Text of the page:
Want to win a PS4? Go Premium and enter to win our High-Tech Treats giveaway. Enter to Win

x
?
Solved

Copy from dynamic array to static array

Posted on 2013-05-25
2
Medium Priority
?
518 Views
Last Modified: 2013-05-30
I have two question:

- First question:

I have an array statically allocated:

uint8_t dstArray[MAX_LENGTH];

uint8_t* pSrcArray = new uint8_t[100]; // 100 < MAX_LENGTH

// copied contents :

memcpy (dstArray, pSrcArray,100);

Is it safe to copy contents like that ? is there any more elegant way of doing that?


Second question:

I have String MyString that I have received ;

I need to use this method with an API that takes uint8_t* as a parameter:

myAPI( uint8_t* pArray);

Is it safe to cast the const char* to uint8_t ?

myAPI((uint8_t*)MyString .c_str());

Is there a better way of doing things.
0
Comment
Question by:bachra04
[X]
Welcome to Experts Exchange

Add your voice to the tech community where 5M+ people just like you are talking about what matters.

  • Help others & share knowledge
  • Earn cash & points
  • Learn & ask questions
2 Comments
 
LVL 16

Accepted Solution

by:
George Tokas earned 1000 total points
ID: 39197863
1. Since your memory buffers are not overlaping each other memcpy is safe. A safer (as documents said) is memmove but in time critical applications you have to measure timings.A good thing though is to initialize the contents of the static memory to something (zero or 0xff) to be safe from garbage data especially when you are not sure about memory leaks or bugs.

2. uint8_t is a rough analogue to unsigned char, and I have made this cast many times without a problem. Doesn't mean that I am right though, just mentioning that the cast works without a problem in some applications I worked using ffmpeg..

George Tokas.
0
 
LVL 35

Assisted Solution

by:sarabande
sarabande earned 1000 total points
ID: 39198484
to 1)
a memcpy is safe but you always should do like
if (pSrcArray != NULL)
    memcpy (dstArray, pSrcArray,100*sizeof(uint8_t));

Open in new window

with a type like uint8_t it is rather sure that it doesn't exceed size of char but in case of a portation such types often are a subject of change, and by always using sizeof you make your code more stable.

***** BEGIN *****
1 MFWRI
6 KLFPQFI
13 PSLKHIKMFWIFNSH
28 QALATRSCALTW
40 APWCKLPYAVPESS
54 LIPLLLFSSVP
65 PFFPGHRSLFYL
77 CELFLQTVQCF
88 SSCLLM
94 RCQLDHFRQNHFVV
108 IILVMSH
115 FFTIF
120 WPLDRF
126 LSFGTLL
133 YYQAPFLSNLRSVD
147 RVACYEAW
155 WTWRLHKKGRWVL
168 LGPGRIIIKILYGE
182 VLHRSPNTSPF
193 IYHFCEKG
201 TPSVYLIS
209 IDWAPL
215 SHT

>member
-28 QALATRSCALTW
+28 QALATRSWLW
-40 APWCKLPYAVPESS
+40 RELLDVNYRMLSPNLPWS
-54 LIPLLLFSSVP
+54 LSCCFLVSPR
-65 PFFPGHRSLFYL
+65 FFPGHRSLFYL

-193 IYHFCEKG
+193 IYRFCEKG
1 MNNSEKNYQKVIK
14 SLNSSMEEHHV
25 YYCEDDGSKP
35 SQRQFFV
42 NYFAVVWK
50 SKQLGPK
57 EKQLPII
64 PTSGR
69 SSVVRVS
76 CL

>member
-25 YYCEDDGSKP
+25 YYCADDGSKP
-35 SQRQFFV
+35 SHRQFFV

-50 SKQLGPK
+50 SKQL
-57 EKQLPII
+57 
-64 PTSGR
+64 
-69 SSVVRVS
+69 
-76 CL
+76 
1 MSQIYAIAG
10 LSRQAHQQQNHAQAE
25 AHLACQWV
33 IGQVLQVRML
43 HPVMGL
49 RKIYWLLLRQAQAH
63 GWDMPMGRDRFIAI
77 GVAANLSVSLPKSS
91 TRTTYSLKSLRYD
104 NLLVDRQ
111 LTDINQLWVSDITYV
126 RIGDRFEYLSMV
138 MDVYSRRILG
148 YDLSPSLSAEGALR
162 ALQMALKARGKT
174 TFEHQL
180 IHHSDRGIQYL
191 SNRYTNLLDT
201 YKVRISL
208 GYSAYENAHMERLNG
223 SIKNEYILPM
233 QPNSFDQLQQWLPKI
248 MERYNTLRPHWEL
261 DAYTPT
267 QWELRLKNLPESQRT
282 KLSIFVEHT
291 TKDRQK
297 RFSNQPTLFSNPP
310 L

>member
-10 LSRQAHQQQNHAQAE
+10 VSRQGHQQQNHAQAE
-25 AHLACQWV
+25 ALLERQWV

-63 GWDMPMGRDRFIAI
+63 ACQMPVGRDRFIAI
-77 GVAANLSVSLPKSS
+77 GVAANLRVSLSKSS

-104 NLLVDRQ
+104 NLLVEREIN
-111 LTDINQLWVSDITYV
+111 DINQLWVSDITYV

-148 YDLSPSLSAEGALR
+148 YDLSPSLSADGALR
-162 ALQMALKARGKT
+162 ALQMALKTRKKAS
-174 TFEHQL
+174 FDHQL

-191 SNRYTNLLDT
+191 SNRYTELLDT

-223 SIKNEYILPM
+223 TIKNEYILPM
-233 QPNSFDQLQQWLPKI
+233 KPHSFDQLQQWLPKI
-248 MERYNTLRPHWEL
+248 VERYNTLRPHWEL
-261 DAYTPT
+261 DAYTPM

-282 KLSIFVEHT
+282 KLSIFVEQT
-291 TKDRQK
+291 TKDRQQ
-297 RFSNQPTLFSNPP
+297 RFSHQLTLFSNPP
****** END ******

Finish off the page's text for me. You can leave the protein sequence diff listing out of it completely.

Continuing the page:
to 2)
the c_str() would return a pointer to const memory. if you cast it to non-const any further function doesn't know that it was const and may do a wrong operation, for exmple 'delete'
on it. i always would copy it to non-const memory if the pointer was not used only locally. for locally used purposes you could do
if (!MyString.empty())
{
   uint8_t * p = (uint8_t *)&MyString[0];

Open in new window

different to your code the Mystring[0] was writeable memory. but be aware to not writing beyond string size, which is MyString.size();

Sara
0

Featured Post

Concerto's Cloud Advisory Services

Want to avoid the missteps to gaining all the benefits of the cloud? Learn more about the different assessment options from our Cloud Advisory team.

Question has a verified solution.

If you are experiencing a similar issue, please ask a related question

IntroductionThis article is the second in a three part article series on the Visual Studio 2008 Debugger.  It provides tips in setting and using breakpoints. If not familiar with this debugger, you can find a basic introduction in the EE article loc…
Examines three attack vectors, specifically, the different types of malware used in malicious attacks, web application attacks, and finally, network based attacks.  Concludes by examining the means of securing and protecting critical systems and inf…
The goal of this video is to provide viewers with basic examples to understand and use switch statements in the C programming language.
The viewer will be introduced to the technique of using vectors in C++. The video will cover how to define a vector, store values in the vector and retrieve data from the values stored in the vector.

604 members asked questions and received personalized solutions in the past 7 days.

Join the community of 500,000 technology professionals and ask your questions.

Join & Ask a Question